Menopause! The final days. I hope.

Well, here I am in year, uhm three? Of perimenopause. I think, hope, whatever, that the end is in sight.


These symptoms have come and gone:

Breast tenderness



Formication (that sounds pleasantly like a leisure activity but is actually the annoying sensation of bugs crawling under one’s skin)

Fuzzy brain

Hot flashes (ok, not a lot of them)

Eyebrows falling out

Soaking periods



I am still between 25 and thirty pounds over what used to be my freak out weight, the highest I had ever been in my life apart from where I was about to give birth.


Here’s my little lesson in compassion. I could never figure out why people would wear clothes that were too tight. But my weight gain was so rapid, and so unbelievable after over two decades of weighing the same, I couldn’t believe I wouldn’t be down to my “normal” weight next week—so why buy clothing I wouldn’t use?


Even if I had believed in it, I could not have afforded to replace everything so quickly.


The disbelief extends so many places. I am used to being the size of a large child, and smaller than most High School students. I can play on the playground. I was somewhere with my daughter and the attendant gave me a dirty look, saying, “There’s a 150 pound weight limit.”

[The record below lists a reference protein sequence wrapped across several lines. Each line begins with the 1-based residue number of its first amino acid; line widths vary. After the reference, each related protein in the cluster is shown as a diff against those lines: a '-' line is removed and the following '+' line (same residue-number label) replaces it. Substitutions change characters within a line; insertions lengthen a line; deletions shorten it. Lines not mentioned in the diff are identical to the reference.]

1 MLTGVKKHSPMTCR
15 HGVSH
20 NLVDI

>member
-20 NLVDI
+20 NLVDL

And I thought, “What a JERK! I don’t weigh that much.” Except I do. I weigh more than that. But I spent from High School graduation to late 40s many pounds below that, and being over for proportionately a short time is simply not something I can remember easily.


I did go to my doctor for help with my unexplained and rapid weight gain, and went home with a piece of paper telling me I needed to eat more fruits and vegetables and exercise more.  Just assuming–even though the point was that my weight gain was RAPID and UNEXPLAINED– I suddenly embraced a lifestyle of carbs and lethargy, I suppose, and that at age 50 I needed to be told about the benefits of greens.


But whatever. I found the two most agonizing things about menopause apart from weight have been the insomnia and the eyebrow loss.


I look at myself with delight in the mirror now. At least at my face, which HAS EYEBROWS.

And I no longer wake up at 2, 3, and 4 after having been up until midnight.


I KNOW I don’t have a choice. Menopause gives me what it gives me.


But if I did have a choice, I’d take the weight gain over insomnia any day.


If life hands me extra pounds but I can sleep again, I’ll take it.


Another lesson in compassion, this one in how people who have undergone tragedy are more cheerful than YOU.


We are so glad that situation is over. We are so glad that disaster X is at an end, we’ll tolerate inconvenience Y.  I am so glad to sleep again, that fine, FINE, I’ll have a new, heftier identity and be forced to clothes shop, which I hated even when I was small. Fine, FINE, just let me sleep. And wake up with eyebrows.


So that old saying, “If even one person reads this and benefits from it . . .” If even one person reads about my perimenopause and feels less alone or less crazy, or is able to give more support to a partner or friend, it will be worth the misery of putting my heart on my sleeve.


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